From Stanford University, a claim easily refuted with a single graph of Tmax. See below.
Global warming has increased risk of record heat, say Stanford scientists
Drought shriveled crops in the Midwest, massive wildfires raged in the West and East Coast cities sweltered. The summer of 2012 was a season of epic proportions, especially July, the hottest month in the history of U.S. weather record keeping.
And it’s likely that we’ll continue to see such calamitous weather.
In the north-central and northeastern United States, extreme weather is more than four times as likely to occur than it was in the pre-industrial era, according to a new study by Noah Diffenbaugh, a Stanford associate professor of environmental Earth system science, and Martin Scherer, a research assistant in the department.
Diffenbaugh and Scherer found strong evidence that the high levels of greenhouse gases now in the atmosphere have increased the likelihood of severe heat such as occurred in the United States in 2012.
The researchers focused primarily on understanding the physical processes that created the hazardous weather. They looked at how rare those conditions were over the history of available weather records, going back over the last century.
Then, using climate models, they quantified how the risk of such damaging weather has changed in the current climate of high greenhouse gas concentrations, as opposed to an era of significantly lower concentrations and no global warming. Their findings don’t pinpoint global warming as the cause of particular extreme weather events, but they do reveal the increasing risk of such events as the world warms.
“Going forward, if we want to understand and manage climate risks, it’s more practically relevant to understand the likelihood of the hazard than to ask whether any particular disaster was caused by global warming,” Diffenbaugh said.
In 2012 alone, the United States suffered 11 extreme weather events that each caused at least $1 billion in damage. “It’s clear that our greenhouse gas emissions have increased the likelihood of some kinds of extremes, and it’s clear that we’re not optimally adapted to that new climate,” Diffenbaugh said.
While Diffenbaugh cautions against trying to determine whether global warming caused any individual extreme event, the observed global warming clearly appears to have affected the likelihood of record heat, according to Diffenbaugh and Scherer.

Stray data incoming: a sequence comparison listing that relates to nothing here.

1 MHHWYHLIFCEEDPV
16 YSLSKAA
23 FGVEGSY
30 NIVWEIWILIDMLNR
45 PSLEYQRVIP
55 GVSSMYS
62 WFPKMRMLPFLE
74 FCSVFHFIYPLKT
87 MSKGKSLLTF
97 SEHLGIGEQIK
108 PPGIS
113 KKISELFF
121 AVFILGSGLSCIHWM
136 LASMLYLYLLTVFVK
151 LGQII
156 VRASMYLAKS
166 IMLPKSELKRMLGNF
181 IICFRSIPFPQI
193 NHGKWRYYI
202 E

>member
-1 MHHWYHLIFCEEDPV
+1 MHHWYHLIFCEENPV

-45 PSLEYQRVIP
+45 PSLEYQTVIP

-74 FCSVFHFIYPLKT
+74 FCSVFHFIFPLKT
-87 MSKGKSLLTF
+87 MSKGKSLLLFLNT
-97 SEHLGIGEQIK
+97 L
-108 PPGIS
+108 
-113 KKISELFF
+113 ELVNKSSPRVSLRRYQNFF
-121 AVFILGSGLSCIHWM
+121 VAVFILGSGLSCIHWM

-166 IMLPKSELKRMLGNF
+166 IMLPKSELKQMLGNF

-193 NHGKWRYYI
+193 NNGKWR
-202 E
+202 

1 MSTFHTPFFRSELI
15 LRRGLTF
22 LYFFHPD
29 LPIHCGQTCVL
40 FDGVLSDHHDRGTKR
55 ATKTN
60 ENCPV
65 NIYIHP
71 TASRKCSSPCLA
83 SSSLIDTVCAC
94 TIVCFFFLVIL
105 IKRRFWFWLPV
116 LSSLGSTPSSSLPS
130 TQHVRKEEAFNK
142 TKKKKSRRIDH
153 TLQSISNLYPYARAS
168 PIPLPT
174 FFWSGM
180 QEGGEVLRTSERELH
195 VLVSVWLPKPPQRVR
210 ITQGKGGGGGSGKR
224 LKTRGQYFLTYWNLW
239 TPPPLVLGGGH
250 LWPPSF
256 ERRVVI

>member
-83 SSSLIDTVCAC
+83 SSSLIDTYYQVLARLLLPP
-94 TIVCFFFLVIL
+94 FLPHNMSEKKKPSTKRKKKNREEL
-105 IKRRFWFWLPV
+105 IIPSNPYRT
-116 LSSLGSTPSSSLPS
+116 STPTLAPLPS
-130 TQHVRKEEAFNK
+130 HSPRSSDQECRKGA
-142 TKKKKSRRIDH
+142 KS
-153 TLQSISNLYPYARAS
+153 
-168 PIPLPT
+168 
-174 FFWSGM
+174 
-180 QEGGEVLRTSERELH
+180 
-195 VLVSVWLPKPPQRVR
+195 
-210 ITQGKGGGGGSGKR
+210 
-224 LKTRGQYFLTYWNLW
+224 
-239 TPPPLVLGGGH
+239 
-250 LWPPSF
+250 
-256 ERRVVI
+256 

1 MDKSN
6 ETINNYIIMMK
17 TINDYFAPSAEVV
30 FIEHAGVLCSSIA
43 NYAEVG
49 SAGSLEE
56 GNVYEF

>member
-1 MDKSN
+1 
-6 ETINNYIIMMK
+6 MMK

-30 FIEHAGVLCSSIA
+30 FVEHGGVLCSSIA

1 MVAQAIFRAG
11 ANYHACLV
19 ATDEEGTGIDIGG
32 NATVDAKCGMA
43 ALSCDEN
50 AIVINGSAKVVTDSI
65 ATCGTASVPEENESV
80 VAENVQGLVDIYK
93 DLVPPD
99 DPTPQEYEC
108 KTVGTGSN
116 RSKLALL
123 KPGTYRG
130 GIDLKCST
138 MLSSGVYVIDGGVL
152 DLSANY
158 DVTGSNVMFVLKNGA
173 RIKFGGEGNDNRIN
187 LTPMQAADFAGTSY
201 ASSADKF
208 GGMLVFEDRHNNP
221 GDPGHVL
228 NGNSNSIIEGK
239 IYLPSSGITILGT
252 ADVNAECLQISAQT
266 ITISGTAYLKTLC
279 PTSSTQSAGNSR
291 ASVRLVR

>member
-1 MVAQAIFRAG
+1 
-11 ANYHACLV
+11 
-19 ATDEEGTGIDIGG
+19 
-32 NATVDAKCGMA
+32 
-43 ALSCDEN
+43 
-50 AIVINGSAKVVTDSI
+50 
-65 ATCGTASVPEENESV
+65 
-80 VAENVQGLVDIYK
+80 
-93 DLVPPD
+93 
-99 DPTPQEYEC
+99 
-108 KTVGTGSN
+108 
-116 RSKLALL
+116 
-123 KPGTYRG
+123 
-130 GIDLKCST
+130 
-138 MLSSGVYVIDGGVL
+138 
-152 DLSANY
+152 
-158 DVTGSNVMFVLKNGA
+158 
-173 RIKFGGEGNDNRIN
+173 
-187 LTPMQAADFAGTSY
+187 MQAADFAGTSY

The study, looking at the likelihood of July 2012 U.S. temperatures recurring, is part of a larger report edited by scientists at the National Oceanic and Atmospheric Administration (NOAA) and published Sept. 5 in the Bulletin of the American Meteorological Society. The report includes studies of a dozen 2012 extreme weather events by research teams around the world, about half of which found some evidence that human-caused climate change contributed to an extreme weather event.
Close study of extreme weather events can help quantify the likelihood that society will face conditions similar to those that occurred in the summer of 2012, thereby informing efforts to reduce vulnerability and increase resilience. Diffenbaugh argues that the new results can also help to quantify the true cost of emissions to society, since the cost of the disaster is measurable.
“Knowing how much our emissions have changed the likelihood of this kind of severe heat event can help us to minimize the impacts of the next heat wave, and to determine the value of avoiding further changes in climate,” Diffenbaugh said.
Funding for this research was provided by the National Science Foundation and the National Institutes of Health.
Rob Jordan is the communications writer for the Stanford Woods Institute for the Environment.
Diffenbaugh is looking at the average temperature, which is sensitive to the effects of heat sinks/UHI in the overnight low temperature (Tmin). A better way to judge if it really is getting hotter is to look at the daily high temperature (Tmax).
Even with all the flaws and adjustments of the data, Tmax for the USA (bias corrected by Menne) according to NCDC shows the cyclical 60-70 year ocean/solar wave. The positive trend since 1895 is because we start at a minimum of the cycle and ended up at a maximum, the same as if we started in 1970 or even 1950 as some have done.
Note that 2010 is not hotter than 1934, though we are often given graphs of Tmean that say 2010 was hotter that 1934.
Source: Menne et al (2012) http://www.samsi.info/sites/default/files/Menne_january2012.pdf
Note the pattern of up/down in Tmax, now look at this graph of the Pacific Decadal Oscillation, there is a rough correlation:
(h/t to Joe D’Aleo) Note the similarity in the pattern. As we have seen in the past few days, it seems ENSO rules the temperature quite well.
What will Diffenbaugh do on the downcycle now?
And finally, if “Global warming has increased risk of record heat”, wouldn’t we be seeing more records?
Apparently, according to other peer reviewed work, the warming over the past 20 years has been exaggerated:
Red= Observations Gray= Models Source: Fyfe et al. 2013